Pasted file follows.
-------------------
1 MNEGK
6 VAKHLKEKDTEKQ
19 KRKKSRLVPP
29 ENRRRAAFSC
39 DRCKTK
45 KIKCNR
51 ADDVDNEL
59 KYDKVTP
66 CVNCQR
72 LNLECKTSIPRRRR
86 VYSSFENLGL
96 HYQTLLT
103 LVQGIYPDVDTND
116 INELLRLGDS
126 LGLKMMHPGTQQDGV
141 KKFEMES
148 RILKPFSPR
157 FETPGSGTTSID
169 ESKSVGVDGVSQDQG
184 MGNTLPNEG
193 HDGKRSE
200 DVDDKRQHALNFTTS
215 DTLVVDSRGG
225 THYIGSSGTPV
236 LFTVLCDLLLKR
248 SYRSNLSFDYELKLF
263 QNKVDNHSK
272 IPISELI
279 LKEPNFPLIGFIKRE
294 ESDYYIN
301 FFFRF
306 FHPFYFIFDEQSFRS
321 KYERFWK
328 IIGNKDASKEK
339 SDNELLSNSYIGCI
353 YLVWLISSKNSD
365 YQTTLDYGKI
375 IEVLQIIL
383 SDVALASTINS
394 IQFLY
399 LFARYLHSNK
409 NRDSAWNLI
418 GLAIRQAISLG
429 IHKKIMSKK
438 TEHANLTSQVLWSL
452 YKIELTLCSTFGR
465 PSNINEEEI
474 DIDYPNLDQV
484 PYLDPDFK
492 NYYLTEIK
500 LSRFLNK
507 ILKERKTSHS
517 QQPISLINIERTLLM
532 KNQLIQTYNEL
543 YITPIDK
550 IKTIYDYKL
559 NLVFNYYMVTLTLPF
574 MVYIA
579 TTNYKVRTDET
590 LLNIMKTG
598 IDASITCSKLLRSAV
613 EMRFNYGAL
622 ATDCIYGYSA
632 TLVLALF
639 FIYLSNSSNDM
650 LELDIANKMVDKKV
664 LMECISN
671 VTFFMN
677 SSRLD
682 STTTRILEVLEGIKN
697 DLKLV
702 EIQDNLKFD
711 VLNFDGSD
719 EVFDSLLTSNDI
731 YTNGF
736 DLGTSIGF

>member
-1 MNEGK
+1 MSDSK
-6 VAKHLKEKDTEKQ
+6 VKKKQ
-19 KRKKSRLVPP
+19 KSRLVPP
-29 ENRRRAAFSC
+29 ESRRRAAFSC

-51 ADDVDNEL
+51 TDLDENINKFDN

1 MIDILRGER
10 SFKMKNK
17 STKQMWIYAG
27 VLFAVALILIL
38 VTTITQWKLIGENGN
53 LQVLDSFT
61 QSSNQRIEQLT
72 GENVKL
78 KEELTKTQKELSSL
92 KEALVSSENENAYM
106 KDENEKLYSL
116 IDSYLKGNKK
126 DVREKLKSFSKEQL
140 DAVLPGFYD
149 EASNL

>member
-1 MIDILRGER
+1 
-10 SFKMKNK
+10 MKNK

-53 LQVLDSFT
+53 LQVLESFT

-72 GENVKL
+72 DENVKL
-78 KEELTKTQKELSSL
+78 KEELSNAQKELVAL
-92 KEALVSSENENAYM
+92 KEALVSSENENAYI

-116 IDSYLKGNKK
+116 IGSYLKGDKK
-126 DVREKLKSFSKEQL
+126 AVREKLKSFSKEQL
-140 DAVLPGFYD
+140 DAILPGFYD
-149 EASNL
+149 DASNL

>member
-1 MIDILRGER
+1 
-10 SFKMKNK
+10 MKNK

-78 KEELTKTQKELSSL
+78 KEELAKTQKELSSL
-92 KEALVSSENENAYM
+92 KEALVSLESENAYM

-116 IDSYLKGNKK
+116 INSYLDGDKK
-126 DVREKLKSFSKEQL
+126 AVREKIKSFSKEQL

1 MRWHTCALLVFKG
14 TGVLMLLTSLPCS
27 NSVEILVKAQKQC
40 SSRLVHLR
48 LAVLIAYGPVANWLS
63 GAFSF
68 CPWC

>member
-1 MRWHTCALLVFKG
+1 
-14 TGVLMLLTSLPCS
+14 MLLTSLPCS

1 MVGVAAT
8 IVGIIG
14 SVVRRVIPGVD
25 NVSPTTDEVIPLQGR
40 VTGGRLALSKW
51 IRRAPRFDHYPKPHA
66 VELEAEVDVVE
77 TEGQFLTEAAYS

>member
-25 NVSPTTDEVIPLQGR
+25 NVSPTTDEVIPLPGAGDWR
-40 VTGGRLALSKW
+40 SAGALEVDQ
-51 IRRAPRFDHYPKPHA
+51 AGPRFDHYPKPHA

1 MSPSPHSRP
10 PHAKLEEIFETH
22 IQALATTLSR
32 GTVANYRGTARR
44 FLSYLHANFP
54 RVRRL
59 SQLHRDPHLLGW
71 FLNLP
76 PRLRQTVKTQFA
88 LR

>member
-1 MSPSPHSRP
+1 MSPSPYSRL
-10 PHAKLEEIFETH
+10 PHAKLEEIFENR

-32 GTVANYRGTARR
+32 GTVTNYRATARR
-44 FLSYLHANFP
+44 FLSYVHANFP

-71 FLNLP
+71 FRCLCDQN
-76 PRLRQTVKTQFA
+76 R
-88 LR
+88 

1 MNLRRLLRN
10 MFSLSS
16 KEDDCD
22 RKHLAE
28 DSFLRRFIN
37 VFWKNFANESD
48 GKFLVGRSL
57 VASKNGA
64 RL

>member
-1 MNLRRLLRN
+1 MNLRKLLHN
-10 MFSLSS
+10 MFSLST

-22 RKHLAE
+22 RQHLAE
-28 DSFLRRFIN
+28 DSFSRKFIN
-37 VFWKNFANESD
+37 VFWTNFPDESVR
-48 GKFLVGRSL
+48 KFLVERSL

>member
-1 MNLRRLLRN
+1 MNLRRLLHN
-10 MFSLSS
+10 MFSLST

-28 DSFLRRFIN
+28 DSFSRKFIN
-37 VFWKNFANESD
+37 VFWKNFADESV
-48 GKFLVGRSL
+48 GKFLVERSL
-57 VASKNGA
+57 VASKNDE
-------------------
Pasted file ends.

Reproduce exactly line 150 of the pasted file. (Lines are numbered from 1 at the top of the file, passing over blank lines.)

8 IVGIIG